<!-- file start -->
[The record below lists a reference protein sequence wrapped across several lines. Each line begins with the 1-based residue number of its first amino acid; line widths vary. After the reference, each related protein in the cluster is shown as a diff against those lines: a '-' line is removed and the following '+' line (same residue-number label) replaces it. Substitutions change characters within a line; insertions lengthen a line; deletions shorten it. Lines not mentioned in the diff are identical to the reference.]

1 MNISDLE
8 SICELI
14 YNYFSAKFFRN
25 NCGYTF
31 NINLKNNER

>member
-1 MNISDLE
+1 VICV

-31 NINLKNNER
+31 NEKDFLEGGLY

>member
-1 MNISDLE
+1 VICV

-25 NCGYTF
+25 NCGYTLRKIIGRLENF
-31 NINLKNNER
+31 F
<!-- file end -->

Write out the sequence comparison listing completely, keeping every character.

[The record below lists a reference protein sequence wrapped across several lines. Each line begins with the 1-based residue number of its first amino acid; line widths vary. After the reference, each related protein in the cluster is shown as a diff against those lines: a '-' line is removed and the following '+' line (same residue-number label) replaces it. Substitutions change characters within a line; insertions lengthen a line; deletions shorten it. Lines not mentioned in the diff are identical to the reference.]

1 MNISDLE
8 SICELI
14 YNYFSAKFFRN
25 NCGYTF
31 NINLKNNER

>member
-1 MNISDLE
+1 VICV

-31 NINLKNNER
+31 NEKDFLEGGLY

>member
-1 MNISDLE
+1 VICV

-25 NCGYTF
+25 NCGYTLRKIIGRLENF
-31 NINLKNNER
+31 F